This week’s guest blogger is Dawn-Marie Cornett, Christian Science practitioner and community-involved mom of three. She writes from her home in Framingham, MA.
You could say we’re all trying to get something: health, happiness, safety, companionship, etc. Yet for many, one or more of these very right and understandable desires seem illusive.
Researchers have found that compassion, honesty, and the like tend to result in improved well-being. There are pages of studies on the health-giving effects of “being good.” But a book I read a few years ago gave me a new perspective on the topic.
Why Good Things Happen to Good People by Dr. Stephen Post and Jill Neimark starts off with this little idea: “If I could take one word into eternity, it would be ‘give.'” Hmm . . . only one word forever, and it’s not “get.” It’s “give.” The whole book explains how selfless giving–deep, persistent, and unselfish love–is the key to having good in our lives. We give it because we already have it.
Haven’t we all heard stories of people who, when faced with adversity, choose not to turn inward but instead end up being an inspiration and blessing to others by serving their community? It’s more than a good attitude about bad times. It’s a passionate devotion to doing good for others. According to Dr. Post and Neimark, ” . . . scientists are discovering the deep, remarkable impact of benevolent behavior on our mental and physical health.”
So how does this inform our lives? A start is to look at our days, our jobs, our homes as tools that help us be a blessing. According to this book, seeing these as opportunities rather than impositions leads to being healthier and happier. Looking for ways to be of service from an honest perspective of love and care for others results in seeing the good, the love, the health, the reward that has actually always been present with us. Dr. Post and Neimark simply state, “Giving will protect you your whole life long.”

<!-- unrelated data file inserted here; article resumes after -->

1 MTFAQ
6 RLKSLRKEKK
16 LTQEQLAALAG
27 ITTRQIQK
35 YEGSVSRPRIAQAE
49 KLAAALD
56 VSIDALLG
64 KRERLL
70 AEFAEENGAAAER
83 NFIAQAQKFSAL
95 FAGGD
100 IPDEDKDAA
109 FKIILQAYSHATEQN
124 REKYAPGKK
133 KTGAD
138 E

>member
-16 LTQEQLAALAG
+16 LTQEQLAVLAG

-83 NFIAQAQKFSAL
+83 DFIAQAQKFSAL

Jesus taught his followers to serve others by preaching and healing, and he taught them to serve each other in the most tender and humble ways.
Author and religious leader Mary Baker Eddy saw the connection, over 100 years ago, of health and happiness to gracious service. Her book, Science and Health with Key to the Scriptures, has been instrumental in my understanding of how to maintain physical and mental health, based on Jesus’ teachings. She wrote this in her book: “Giving does not impoverish us in the service of our Maker, neither does withholding enrich us.”
So, as one of the first acts of my freshly invigorated desire to serve, I highly recommend reading both these books. They each play an important role in molding one’s life for good. May everyone discover the gift of giving.
For further reading: